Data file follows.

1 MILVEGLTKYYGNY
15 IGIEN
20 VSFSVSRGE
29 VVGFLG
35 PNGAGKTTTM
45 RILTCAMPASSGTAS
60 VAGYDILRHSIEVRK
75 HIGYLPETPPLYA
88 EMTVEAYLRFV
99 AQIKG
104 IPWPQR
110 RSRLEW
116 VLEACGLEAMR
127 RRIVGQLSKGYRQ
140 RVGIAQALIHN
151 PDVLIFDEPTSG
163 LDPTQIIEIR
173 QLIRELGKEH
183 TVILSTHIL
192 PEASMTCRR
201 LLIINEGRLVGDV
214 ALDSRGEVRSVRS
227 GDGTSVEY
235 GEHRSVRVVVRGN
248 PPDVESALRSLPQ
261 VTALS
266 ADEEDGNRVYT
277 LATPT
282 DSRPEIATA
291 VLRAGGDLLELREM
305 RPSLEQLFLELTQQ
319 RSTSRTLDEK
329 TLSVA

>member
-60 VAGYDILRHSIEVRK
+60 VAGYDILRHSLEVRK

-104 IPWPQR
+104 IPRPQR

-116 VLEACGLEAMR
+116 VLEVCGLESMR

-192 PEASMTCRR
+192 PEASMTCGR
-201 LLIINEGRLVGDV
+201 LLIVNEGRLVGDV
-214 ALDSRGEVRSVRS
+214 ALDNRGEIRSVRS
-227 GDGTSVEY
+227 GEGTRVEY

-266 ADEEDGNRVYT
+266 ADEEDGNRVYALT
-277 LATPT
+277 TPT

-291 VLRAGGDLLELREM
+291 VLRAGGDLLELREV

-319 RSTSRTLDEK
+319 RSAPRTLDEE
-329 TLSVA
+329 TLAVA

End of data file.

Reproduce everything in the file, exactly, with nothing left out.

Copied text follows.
1 MILVEGLTKYYGNY
15 IGIEN
20 VSFSVSRGE
29 VVGFLG
35 PNGAGKTTTM
45 RILTCAMPASSGTAS
60 VAGYDILRHSIEVRK
75 HIGYLPETPPLYA
88 EMTVEAYLRFV
99 AQIKG
104 IPWPQR
110 RSRLEW
116 VLEACGLEAMR
127 RRIVGQLSKGYRQ
140 RVGIAQALIHN
151 PDVLIFDEPTSG
163 LDPTQIIEIR
173 QLIRELGKEH
183 TVILSTHIL
192 PEASMTCRR
201 LLIINEGRLVGDV
214 ALDSRGEVRSVRS
227 GDGTSVEY
235 GEHRSVRVVVRGN
248 PPDVESALRSLPQ
261 VTALS
266 ADEEDGNRVYT
277 LATPT
282 DSRPEIATA
291 VLRAGGDLLELREM
305 RPSLEQLFLELTQQ
319 RSTSRTLDEK
329 TLSVA

>member
-60 VAGYDILRHSIEVRK
+60 VAGYDILRHSLEVRK

-104 IPWPQR
+104 IPRPQR

-116 VLEACGLEAMR
+116 VLEVCGLESMR

-192 PEASMTCRR
+192 PEASMTCGR
-201 LLIINEGRLVGDV
+201 LLIVNEGRLVGDV
-214 ALDSRGEVRSVRS
+214 ALDNRGEIRSVRS
-227 GDGTSVEY
+227 GEGTRVEY

-266 ADEEDGNRVYT
+266 ADEEDGNRVYALT
-277 LATPT
+277 TPT

-291 VLRAGGDLLELREM
+291 VLRAGGDLLELREV

-319 RSTSRTLDEK
+319 RSAPRTLDEE
-329 TLSVA
+329 TLAVA